The executor of an estate has an important responsibility to ensure that the deceased person’s assets are distributed fully and correctly. Before the assets are distributed, he or she may be tasked with opening a bank account for the estate, creating an inventory of the estate’s assets, seeking financial and legal advice and paying creditors.
The beneficiaries of the estate may be anxious to receive their share of the assets, however the executor must take certain steps first before that can happen.
If the executor distributes assets without following court procedures and the directions in the will, he or she could be breaching their fiduciary duty which requires them to act in the estate’s best interest. The executor can also face legal and financial penalties in some situations.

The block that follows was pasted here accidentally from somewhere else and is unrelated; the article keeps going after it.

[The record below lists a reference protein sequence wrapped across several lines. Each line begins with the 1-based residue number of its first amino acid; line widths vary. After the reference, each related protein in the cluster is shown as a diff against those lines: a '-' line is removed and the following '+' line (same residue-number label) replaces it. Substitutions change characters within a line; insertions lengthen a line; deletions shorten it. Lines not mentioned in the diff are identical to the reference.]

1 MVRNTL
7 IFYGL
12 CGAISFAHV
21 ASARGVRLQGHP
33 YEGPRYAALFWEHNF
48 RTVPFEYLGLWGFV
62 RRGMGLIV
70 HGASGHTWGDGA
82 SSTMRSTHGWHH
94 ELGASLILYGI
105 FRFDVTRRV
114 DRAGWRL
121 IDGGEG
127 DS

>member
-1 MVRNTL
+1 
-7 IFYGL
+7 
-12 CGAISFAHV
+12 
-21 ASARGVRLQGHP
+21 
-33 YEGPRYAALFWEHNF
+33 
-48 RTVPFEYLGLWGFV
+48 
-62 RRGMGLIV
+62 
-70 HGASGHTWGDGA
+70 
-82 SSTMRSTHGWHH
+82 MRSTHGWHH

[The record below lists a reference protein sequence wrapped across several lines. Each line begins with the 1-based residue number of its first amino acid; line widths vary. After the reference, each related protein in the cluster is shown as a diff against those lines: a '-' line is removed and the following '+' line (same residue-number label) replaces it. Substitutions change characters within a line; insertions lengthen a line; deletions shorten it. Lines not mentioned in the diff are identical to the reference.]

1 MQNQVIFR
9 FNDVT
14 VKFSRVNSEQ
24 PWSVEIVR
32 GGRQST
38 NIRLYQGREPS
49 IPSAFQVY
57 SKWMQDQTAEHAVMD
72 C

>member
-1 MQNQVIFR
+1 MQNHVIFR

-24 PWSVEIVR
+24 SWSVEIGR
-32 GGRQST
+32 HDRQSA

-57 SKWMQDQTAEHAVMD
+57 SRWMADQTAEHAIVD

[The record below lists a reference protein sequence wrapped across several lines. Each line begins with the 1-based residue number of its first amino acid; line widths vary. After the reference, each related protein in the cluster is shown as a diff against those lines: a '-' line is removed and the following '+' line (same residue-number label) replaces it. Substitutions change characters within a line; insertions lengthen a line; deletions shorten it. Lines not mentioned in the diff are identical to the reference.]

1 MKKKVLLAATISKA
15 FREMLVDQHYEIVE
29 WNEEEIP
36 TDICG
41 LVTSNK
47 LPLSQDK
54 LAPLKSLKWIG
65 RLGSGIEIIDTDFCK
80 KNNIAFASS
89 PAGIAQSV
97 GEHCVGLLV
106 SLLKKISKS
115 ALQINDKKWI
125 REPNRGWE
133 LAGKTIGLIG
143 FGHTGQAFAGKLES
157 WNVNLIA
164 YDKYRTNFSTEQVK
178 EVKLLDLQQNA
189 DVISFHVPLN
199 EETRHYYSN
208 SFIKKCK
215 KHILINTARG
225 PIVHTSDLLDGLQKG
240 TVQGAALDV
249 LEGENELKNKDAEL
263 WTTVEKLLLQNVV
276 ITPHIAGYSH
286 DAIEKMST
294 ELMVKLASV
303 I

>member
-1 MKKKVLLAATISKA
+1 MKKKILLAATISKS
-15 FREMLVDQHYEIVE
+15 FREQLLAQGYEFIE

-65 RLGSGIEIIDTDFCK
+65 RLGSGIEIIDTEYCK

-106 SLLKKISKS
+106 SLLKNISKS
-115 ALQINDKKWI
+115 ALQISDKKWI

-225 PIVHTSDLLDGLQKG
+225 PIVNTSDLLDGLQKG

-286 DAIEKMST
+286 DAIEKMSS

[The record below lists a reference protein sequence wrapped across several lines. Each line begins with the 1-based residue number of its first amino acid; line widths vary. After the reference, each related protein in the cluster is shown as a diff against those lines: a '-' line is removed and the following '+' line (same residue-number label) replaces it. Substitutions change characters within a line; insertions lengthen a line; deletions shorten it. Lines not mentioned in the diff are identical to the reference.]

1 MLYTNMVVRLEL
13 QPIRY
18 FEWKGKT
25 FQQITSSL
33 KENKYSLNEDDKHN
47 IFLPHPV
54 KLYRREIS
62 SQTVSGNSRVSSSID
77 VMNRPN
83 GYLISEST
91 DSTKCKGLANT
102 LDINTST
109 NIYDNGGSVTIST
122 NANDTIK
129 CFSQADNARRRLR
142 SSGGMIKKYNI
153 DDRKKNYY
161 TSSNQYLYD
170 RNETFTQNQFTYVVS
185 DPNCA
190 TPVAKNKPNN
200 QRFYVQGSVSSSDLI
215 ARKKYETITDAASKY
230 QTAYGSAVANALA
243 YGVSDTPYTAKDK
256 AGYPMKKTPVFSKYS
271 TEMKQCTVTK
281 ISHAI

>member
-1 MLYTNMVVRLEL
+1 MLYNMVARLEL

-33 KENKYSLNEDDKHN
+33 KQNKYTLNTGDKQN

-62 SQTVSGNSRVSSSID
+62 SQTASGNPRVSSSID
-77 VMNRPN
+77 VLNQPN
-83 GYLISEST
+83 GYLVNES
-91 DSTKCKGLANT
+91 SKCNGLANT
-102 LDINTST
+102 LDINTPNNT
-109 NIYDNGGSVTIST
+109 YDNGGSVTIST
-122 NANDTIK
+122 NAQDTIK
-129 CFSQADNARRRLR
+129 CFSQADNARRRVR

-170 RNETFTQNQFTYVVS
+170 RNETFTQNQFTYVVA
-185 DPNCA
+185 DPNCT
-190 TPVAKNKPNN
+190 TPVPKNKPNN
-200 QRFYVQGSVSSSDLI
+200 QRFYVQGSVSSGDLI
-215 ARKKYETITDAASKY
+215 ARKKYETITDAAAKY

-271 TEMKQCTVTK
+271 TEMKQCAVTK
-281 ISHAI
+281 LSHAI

The estate’s assets cannot be distributed until the executor determines what they are worth, based on their fair market value. Some items may have to be sold first, like a home or car, and then the proceeds must be divided equally among the beneficiaries.
Taxes are also a very important consideration for the executor. The estate may be subject to state, federal and local taxes and if the assets are distributed too soon, the estate may not have the funds to pay them.
The executor is not allowed to make decisions about which beneficiaries to distribute assets to or favor one beneficiary over another, outside of the estate’s directions. To avoid the appearance of preferential treatment to one or more of the beneficiaries, the executor should not advance funds, even if they are asked to do so.
It’s important that the estate administration is completed correctly and there is help available for executors who have questions.